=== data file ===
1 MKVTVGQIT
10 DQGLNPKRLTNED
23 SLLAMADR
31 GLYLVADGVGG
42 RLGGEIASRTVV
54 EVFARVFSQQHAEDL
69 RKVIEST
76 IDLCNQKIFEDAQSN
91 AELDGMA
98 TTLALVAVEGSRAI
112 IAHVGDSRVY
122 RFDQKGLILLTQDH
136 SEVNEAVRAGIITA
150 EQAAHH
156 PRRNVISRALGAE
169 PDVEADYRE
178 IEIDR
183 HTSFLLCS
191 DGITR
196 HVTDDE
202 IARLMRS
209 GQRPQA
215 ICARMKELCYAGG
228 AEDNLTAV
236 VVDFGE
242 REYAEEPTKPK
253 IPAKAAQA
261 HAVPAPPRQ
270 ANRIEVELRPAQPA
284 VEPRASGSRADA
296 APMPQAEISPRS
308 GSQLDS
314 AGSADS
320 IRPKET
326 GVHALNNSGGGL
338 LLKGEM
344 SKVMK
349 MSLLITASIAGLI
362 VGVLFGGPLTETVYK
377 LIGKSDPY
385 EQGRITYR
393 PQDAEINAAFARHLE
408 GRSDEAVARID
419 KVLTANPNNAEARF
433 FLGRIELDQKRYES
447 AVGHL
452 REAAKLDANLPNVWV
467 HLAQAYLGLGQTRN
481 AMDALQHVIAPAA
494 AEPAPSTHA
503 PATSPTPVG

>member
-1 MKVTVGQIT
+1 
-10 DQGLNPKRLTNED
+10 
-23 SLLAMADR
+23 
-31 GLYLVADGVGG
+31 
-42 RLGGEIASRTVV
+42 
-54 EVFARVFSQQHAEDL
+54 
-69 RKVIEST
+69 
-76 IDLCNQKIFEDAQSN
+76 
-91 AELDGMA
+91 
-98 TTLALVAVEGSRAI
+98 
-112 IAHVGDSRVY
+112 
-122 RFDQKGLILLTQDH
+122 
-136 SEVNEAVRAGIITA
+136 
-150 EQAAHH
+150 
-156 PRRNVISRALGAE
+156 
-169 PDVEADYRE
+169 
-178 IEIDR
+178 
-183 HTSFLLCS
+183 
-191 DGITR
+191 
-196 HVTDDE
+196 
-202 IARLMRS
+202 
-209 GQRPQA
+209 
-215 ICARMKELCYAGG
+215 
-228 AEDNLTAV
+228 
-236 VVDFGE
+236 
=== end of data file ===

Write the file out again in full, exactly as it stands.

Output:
1 MKVTVGQIT
10 DQGLNPKRLTNED
23 SLLAMADR
31 GLYLVADGVGG
42 RLGGEIASRTVV
54 EVFARVFSQQHAEDL
69 RKVIEST
76 IDLCNQKIFEDAQSN
91 AELDGMA
98 TTLALVAVEGSRAI
112 IAHVGDSRVY
122 RFDQKGLILLTQDH
136 SEVNEAVRAGIITA
150 EQAAHH
156 PRRNVISRALGAE
169 PDVEADYRE
178 IEIDR
183 HTSFLLCS
191 DGITR
196 HVTDDE
202 IARLMRS
209 GQRPQA
215 ICARMKELCYAGG
228 AEDNLTAV
236 VVDFGE
242 REYAEEPTKPK
253 IPAKAAQA
261 HAVPAPPRQ
270 ANRIEVELRPAQPA
284 VEPRASGSRADA
296 APMPQAEISPRS
308 GSQLDS
314 AGSADS
320 IRPKET
326 GVHALNNSGGGL
338 LLKGEM
344 SKVMK
349 MSLLITASIAGLI
362 VGVLFGGPLTETVYK
377 LIGKSDPY
385 EQGRITYR
393 PQDAEINAAFARHLE
408 GRSDEAVARID
419 KVLTANPNNAEARF
433 FLGRIELDQKRYES
447 AVGHL
452 REAAKLDANLPNVWV
467 HLAQAYLGLGQTRN
481 AMDALQHVIAPAA
494 AEPAPSTHA
503 PATSPTPVG

>member
-1 MKVTVGQIT
+1 
-10 DQGLNPKRLTNED
+10 
-23 SLLAMADR
+23 
-31 GLYLVADGVGG
+31 
-42 RLGGEIASRTVV
+42 
-54 EVFARVFSQQHAEDL
+54 
-69 RKVIEST
+69 
-76 IDLCNQKIFEDAQSN
+76 
-91 AELDGMA
+91 
-98 TTLALVAVEGSRAI
+98 
-112 IAHVGDSRVY
+112 
-122 RFDQKGLILLTQDH
+122 
-136 SEVNEAVRAGIITA
+136 
-150 EQAAHH
+150 
-156 PRRNVISRALGAE
+156 
-169 PDVEADYRE
+169 
-178 IEIDR
+178 
-183 HTSFLLCS
+183 
-191 DGITR
+191 
-196 HVTDDE
+196 
-202 IARLMRS
+202 
-209 GQRPQA
+209 
-215 ICARMKELCYAGG
+215 
-228 AEDNLTAV
+228 
-236 VVDFGE
+236 